Environmental campaigners from Greenpeace have boarded a cargo ship bringing Volkswagen cars to the UK in an attempt to disrupt their delivery.
The ship Elbe Highway, arriving from Germany carrying numerous Volkswagens, was boarded by protestors attempting to gain access to the cars aboard and remove their keys, the BBC has reported.
The aim of the protesters was to force Volkswagen to return the cars to Germany, although the ship is now heading from Sheerness to Margate.
Police are attempting to dispel the situation, which first came to their attention just before 9 o'clock this morning. Volkswagen has issued the following statement: “We are aware of a protest this morning at the Sheerness port in Kent. The ship contains a variety of Volkswagen Group vehicles, including petrol, diesel and plug-in hybrid models. The diesel vehicles, which are the subject of the protest, meet strict Euro 6 emissions standards.”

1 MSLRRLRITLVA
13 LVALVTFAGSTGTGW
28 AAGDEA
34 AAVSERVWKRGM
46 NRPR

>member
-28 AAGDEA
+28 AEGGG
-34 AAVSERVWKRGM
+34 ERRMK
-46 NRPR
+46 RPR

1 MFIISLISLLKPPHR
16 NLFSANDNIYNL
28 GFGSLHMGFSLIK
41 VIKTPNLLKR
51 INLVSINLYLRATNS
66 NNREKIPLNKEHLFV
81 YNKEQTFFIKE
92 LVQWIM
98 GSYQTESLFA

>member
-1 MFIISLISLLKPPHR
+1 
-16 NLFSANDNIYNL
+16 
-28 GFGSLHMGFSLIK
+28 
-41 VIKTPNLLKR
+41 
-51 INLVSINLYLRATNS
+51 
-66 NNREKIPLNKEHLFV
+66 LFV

Greenpeace said: "Campaigners have hung a 50m2 banner on the ship's unloading ramp showing the face of a two-year-old girl covered by an air pollution mask. Sephie, who has respiratory problems, represents all children affected by air pollution. Pennant banners emblazoned with Sephie’s portrait have also been hoisted on gantries surrounding the vast car park."
"The ship has turned around and is heading in the direction of Margate. We are in negotiation with the ship company about sending the ship and its cargo back to Germany. Forty activists have placed labels on the engines of thousands of diesel cars. They have now left the site voluntarily but two activists remain up one of the lighting gantries and are holding the keys that match those cars. They will stay there until the ship has returned."
One of the protesters said: “The Government says we need to wait another 23 years for dirty diesels to be banned. We can’t wait that long. So we’re stepping in and seizing all of VW's diesel cars to stop them harming people’s health and the environment. We’re not leaving until VW takes its toxic cars back to Germany. As Europe’s largest car maker, VW needs to wake up, smell the emissions and go fully electric.”
Since the Dieselgate scandal broke, Volkswagen has committed itself to an electric future, investing £7.5 billion into developing more than 30 battery-powered models by 2025.